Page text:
Sarah Schmid| Xconomy
Thanks to a $1 million grant from the Michigan Strategic Fund, Detroit business incubators Bizdom and TechTown are partnering with Invest Detroit on a new initiative called the Detroit Technology Exchange (DTX). DTX will consist of programs geared toward strengthening Detroit’s entrepreneurial ecosystem, attracting and retaining talent, and getting investment money flowing through the local startup pipeline.
“The Detroit Technology Exchange partners are coming together to solve Detroit’s macroeconomic challenges, instead of saying we’re partners and taking a chunk of money and then going our own separate way again,” explains Leslie Smith, TechTown’s president and CEO. “The talent and pipeline were needs we all agreed on.”
Maria LaLonde, Bizdom’s recruiting and development leader, echoes that sentiment. “We thought it made really good sense to collaborate on the Detroit Technology Exchange because we can each bring our talents and resources to the table,” she says. “If we understand the strengths of each organization, that only benefits entrepreneurs and increases their chances of success.”
The first-of-its-kind partnership consists of four programs: Integrated Ecosystem Services, activities such as marketing and portfolio reviews meant to address shortfalls in the city’s entrepreneurial ecosystem; Launch Detroit, a “highly competitive” 10-week summer boot camp program for student entrepreneurs from universities around the region who want to start tech-based businesses; D-Venture, a salaried executive-in-residence program to flush out promising intellectual property by matching seasoned entreprenuers from around the country to local IP and having the executive serve as CEO of a startup based on the IP for up to a year; and DTX Fellows, which seeks to connect mid-level talent to Detroit’s entrepreneurial ecosystem.
The DTX collaboration came together as a response to the needs of Detroit’s growing entrepreneurial community and the organizations working to ensure its success, which were often duplicating efforts or operating in a siloed fashion. Smith says she’s especially excited about the increased communication between TechTown and Bizdom, which includes plenty of conversation about the unique strengths of each incubator. “We’re starting to build a stronger and more honest relationship,” she adds.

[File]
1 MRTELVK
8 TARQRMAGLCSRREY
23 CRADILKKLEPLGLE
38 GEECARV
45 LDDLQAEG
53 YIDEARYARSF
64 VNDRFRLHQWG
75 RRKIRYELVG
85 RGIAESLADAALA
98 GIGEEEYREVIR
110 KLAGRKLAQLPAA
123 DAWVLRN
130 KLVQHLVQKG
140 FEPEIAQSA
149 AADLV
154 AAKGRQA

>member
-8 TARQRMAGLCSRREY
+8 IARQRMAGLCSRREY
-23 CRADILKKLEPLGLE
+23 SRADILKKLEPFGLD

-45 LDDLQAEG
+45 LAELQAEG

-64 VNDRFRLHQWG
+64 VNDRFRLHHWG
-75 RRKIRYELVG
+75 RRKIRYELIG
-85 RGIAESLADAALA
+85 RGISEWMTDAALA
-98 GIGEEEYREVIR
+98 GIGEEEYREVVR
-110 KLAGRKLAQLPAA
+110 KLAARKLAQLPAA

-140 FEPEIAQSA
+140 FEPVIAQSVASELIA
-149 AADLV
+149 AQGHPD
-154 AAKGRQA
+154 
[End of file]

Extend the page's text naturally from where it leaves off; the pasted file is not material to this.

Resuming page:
In addition to the grant, which is ultimately administered by the Michigan Economic Development Corporation, the state’s business development office, DTX partners will leverage existing investments made in their organizations by the New Economy Initiative for Southeast Michigan and others through access to facilities, events, and in-kind services. DTX partners claim the new programs will result in 15 new companies and at least $881,000 in new investment, though they call that estimate “conservative.”
TechTown is a business incubator affiliated with Wayne State University, while Bizdom is the brainchild of Quicken Loans CEO Dan Gilbert and is an anchor tenant in the Madison Building, the state-of-the-art office building downtown that is home to many of the city’s burgeoning tech startups. Invest Detroit uses managed nonprofit and for-profit funds to support economic development opportunities in the city; past projects include the massive Westin Book Cadillac hotel renovation.
Sarah Schmid is the editor of Xconomy Detroit. You can reach her at 313-570-9823 or firstname.lastname@example.org.